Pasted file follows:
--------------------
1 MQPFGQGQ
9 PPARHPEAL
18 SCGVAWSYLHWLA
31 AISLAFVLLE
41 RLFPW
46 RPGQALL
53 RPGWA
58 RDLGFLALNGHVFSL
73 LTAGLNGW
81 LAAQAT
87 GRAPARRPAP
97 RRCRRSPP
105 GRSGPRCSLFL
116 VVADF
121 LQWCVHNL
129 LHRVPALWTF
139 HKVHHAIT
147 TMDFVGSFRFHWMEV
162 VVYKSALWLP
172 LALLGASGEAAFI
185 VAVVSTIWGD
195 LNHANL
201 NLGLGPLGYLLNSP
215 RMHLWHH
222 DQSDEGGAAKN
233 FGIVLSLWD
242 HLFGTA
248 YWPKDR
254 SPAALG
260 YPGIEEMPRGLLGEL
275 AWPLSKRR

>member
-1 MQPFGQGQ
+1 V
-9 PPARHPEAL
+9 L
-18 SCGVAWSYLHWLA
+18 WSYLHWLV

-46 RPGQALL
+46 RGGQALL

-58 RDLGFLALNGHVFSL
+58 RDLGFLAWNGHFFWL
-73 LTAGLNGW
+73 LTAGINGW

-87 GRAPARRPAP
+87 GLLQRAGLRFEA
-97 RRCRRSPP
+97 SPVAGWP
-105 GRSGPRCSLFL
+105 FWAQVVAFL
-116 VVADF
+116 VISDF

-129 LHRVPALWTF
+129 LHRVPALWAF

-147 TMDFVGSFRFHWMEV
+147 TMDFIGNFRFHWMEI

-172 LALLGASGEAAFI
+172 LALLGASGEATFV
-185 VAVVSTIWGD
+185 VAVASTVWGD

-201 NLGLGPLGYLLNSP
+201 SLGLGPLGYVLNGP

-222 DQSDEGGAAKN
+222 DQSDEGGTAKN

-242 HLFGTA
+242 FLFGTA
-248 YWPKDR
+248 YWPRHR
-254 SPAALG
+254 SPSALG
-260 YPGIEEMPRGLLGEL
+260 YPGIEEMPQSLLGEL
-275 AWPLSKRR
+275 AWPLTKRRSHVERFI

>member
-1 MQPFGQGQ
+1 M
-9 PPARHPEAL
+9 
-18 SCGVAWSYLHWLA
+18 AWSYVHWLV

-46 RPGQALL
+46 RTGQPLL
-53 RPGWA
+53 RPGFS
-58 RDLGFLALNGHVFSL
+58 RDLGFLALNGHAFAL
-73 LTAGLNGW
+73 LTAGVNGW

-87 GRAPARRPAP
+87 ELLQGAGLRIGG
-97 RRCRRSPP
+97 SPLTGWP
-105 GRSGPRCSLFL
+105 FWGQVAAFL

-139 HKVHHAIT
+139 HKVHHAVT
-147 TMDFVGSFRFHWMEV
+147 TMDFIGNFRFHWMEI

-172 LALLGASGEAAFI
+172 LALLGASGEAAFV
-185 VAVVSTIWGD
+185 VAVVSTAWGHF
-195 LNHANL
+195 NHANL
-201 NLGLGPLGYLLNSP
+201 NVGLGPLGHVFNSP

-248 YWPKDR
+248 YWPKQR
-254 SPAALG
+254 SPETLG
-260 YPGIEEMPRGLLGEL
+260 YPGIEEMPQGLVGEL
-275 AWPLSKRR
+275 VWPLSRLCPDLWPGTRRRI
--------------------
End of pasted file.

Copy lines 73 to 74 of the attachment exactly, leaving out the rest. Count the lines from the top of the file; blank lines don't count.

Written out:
-275 AWPLSKRR
+275 AWPLTKRRSHVERFI